Thanks to shows like Thomas & Friends and Shining Time Station (of which the animated Thomas stories were part), it may seem like Thomas is a more recent part of our cultural past. However, the origins of Thomas go way back to World War II. Like many famous characters of British children’s literature such as Winnie the Pooh or Paddington, Thomas was born of a parent creating stories to amuse their child. Anglican minister Reverend Wilbert Awdry began telling the stories to his son Christopher in 1942 with Thomas being a simple wooden train that belonged to Christopher.
Thomas wouldn’t get his classic look until after Awdry’s wife encouraged him to publish the stories. The first book, published in 1945, didn’t actually include Thomas. The Three Railway Engines featured stories about Edward, Gordon, and Henry, who would become staples of the Thomas and Friends series. Thomas himself didn’t appear until Thomas the Tank Engine in 1946. Thomas was designed by artist Reginald Payne based upon an E2 Class steam engine picked out by Awdry. At the start, Thomas was a pilot train who longed for more responsibility by bigger trains like Gordon and eventually proves himself enough to get his own line.
Awdry wrote a total of twenty-six books in the Railway Series until 1972. His son, Christopher Awdry, had maintained his interest in trains into adulthood, writing several articles for Steam Engine magazine before taking over the Thomas books in 1983. At the time, TV producers were looking to have additional original stories created as they were in the process of creating the Thomas & Friends television series based on the elder Awdry’s stories. Christopher Awdry produced another sixteen books through Thomas and his Friends in 2011. As of 2011 when this last book was published, the franchise’s sales totaled close to £615 million.
Thomas came to the small screen in the aforementioned Thomas & Friends animated series beginning in 1984. The BBC had tried to adapt the series before in 1953 using model trails, but the live broadcast went off the rails when a failure caused henry to go off the track, and the audience was taken out of the experience when it saw a human hand put him back on it. It would be nearly 30 years before another attempt was made after producer Britt Allcroft was inspired by a documentary on the Bluebell Railway, a heritage railway that had been featured in Rev. Awdry’s books.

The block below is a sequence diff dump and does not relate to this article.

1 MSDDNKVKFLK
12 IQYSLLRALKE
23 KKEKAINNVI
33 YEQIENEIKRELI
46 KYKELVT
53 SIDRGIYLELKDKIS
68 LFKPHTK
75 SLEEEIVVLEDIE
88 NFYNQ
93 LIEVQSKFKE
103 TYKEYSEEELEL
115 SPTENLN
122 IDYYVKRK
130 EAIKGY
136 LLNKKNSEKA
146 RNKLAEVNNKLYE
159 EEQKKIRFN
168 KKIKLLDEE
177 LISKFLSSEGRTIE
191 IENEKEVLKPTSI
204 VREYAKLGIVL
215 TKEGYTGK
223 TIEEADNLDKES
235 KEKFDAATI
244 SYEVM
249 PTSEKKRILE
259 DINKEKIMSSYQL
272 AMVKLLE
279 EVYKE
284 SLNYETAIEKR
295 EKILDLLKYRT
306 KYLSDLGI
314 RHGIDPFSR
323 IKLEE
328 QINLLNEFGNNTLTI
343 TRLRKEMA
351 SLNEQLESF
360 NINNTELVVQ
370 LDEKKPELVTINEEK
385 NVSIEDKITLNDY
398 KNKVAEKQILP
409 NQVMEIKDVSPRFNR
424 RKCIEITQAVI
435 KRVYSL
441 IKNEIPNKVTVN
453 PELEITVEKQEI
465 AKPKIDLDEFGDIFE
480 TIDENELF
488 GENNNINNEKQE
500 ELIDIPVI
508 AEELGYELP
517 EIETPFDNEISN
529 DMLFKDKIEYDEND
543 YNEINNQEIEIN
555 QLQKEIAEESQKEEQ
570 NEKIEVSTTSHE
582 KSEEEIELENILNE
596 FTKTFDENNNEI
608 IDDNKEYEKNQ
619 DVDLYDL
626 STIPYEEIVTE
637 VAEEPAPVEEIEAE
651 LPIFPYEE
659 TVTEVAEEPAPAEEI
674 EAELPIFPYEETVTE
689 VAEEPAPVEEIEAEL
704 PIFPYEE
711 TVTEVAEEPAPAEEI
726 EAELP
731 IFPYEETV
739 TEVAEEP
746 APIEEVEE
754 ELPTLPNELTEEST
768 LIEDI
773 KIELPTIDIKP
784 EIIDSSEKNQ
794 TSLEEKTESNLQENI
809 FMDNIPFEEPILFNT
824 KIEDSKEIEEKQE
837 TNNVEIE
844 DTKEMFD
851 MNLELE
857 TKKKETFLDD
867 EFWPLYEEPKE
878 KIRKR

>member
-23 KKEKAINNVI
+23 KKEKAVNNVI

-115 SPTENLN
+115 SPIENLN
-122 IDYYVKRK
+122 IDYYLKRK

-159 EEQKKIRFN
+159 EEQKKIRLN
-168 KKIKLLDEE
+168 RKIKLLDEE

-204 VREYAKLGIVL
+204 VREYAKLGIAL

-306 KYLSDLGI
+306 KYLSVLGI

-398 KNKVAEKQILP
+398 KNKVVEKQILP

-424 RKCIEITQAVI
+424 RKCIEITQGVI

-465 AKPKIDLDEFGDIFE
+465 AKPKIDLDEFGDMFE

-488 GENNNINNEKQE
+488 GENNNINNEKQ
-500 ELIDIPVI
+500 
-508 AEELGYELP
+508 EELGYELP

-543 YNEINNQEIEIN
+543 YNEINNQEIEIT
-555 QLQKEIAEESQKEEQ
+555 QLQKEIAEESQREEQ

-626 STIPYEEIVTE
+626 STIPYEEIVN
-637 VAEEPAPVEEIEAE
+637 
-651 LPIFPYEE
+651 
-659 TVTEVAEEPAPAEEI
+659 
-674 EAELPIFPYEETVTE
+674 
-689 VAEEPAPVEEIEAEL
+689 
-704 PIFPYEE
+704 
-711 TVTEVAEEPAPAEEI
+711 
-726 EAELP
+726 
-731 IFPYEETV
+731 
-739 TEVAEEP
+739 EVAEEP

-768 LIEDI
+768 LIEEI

Continuing well into its twenty-second series, Thomas & Friends has been an enduring cultural phenomenon. Thomas’s adventures have been narrated by a series of big-name celebrities, starting with Ringo Starr and then Michael Angelis as well as Pierce Brosnan for the 2008 film The Great Discovery. In the United States, the Thomas animated stories were set against a live-action framing device in the series Shining Time Station starring Grease actress Didi Conn. Starr also appeared on that show for the first couple seasons narrating the stories as well as playing the role of Mr. Conductor.
After Starr’s departure, comedian George Carlin took over the role of Mr. Conductor until the series ended in 1995. Newer episodes were broadcast beginning in 1998 with Thomas the Tank Engine and Friends featuring Alec Baldwin as the narrator. The cartoons have moved from PBS to Nickelodeon and now to Netflix. Thomas’s tracks have reached numerous other countries as well, with the series dubbed into Hebrew, Spanish, Portuguese, Mandarin Chinese, and more. The lessons taught by Thomas, Henry, Gordon, and more about friendship, perseverance, hard work, honesty, and more have helped to mold and continue to mold generations.